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    India’s economy heads for double-digit decline as virus spikes

    Synopsis

    The central bank will likely release its own growth forecast on Oct. 1 when the monetary policy committee announces its interest rate decision. In August, the RBI said private spending on discretionary items had taken a knock, especially on transport services, hospitality, recreation and cultural activities.

    Reuters
    The plunge in GDP, as well as ongoing stress in the banking sector and among households, will curb India’s medium-term growth potential.
    Coronavirus

    COVID-19 CASES

    Confirmed
    7,651,107
    Deaths
    115,914
    by Anirban Nag

    India’s economic recovery prospects have gone from bad to worse after the nation emerged as a new global hotspot for the coronavirus pandemic with more than 5 million infections.

    Economists and global institutions like the Asian Development Bank have recently cut India’s growth projections from already historic lows as the virus continues to spread. Goldman Sachs Group Inc. now estimates a 14.8% contraction in gross domestic product for the year through March 2021, while the ADB is forecasting -9%. The Organisation for Economic Co-operation and Development sees the economy shrinking by 10.2%.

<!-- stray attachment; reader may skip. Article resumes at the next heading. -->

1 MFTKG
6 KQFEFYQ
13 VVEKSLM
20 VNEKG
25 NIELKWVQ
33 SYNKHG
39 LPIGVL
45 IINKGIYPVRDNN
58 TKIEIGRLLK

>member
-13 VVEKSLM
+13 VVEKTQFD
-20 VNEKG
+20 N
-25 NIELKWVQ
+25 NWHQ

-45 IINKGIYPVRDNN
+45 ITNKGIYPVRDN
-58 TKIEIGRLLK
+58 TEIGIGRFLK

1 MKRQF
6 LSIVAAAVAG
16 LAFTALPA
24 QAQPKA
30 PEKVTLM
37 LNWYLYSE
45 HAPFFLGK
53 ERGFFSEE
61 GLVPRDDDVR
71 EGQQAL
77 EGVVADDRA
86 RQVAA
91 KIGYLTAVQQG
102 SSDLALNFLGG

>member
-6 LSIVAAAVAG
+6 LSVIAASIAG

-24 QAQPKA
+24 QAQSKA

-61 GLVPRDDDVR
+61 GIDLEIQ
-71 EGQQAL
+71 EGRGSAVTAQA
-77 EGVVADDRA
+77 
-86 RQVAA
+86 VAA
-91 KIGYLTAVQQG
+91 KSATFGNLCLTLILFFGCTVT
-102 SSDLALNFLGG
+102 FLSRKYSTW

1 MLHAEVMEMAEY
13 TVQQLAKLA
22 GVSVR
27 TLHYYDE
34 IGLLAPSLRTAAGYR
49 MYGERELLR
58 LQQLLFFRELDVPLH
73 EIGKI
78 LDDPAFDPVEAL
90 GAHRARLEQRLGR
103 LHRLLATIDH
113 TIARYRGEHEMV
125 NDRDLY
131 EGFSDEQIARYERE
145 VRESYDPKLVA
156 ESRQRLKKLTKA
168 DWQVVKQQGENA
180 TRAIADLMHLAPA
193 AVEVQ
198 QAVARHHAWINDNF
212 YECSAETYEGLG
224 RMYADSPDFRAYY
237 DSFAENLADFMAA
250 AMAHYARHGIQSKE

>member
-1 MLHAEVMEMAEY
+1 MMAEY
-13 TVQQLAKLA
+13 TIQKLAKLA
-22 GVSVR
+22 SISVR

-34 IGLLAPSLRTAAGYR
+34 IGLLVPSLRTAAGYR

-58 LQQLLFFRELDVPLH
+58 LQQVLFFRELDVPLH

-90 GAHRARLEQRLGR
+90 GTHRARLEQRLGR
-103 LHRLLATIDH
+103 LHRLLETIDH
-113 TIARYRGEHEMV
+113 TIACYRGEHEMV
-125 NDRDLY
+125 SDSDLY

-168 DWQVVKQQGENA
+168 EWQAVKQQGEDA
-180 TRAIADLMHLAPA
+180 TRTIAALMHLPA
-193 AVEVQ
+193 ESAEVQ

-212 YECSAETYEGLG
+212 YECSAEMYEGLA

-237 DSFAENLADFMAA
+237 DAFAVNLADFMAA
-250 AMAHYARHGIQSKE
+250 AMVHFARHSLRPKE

The failure to get infections under control will set back business activity and consumption — the bedrock of the economy — which had been slowly picking up after India began easing one of the world’s strictest and biggest lockdowns that started late March. Local virus cases topped the 5 million mark this week, with the death toll surpassed only by the U.S. and Brazil.

    “While a second wave of infections is being witnessed globally, India still has not been able to flatten the first wave of infection curve,” said Sunil Kumar Sinha, principal economist at India Ratings and Research Ltd., a unit of Fitch Ratings Ltd. He now sees India’s economy contracting 11.8% in the fiscal year, far worse than his earlier projection of -5.8%.

    Goldman Sachs’s latest growth forecast came last week after data showed gross domestic product plunged 23.9% in the April-June quarter from a year ago, the biggest decline since records began in 1996 and the worst performance of major economies tracked by Bloomberg.

    graph-1Bloomberg

    While there are some signs that activity picked up following the strict lockdown, a strong recovery looks uncertain.

    “By all indications, the recovery is likely to be gradual as efforts toward reopening of the economy are confronted with rising infections,” Reserve Bank of India Governor Shaktikanta Das told a group of industrialists Wednesday.

    Lower Potential
    The central bank will likely release its own growth forecast on Oct. 1 when the monetary policy committee announces its interest rate decision. In August, the RBI said private spending on discretionary items had taken a knock, especially on transport services, hospitality, recreation and cultural activities.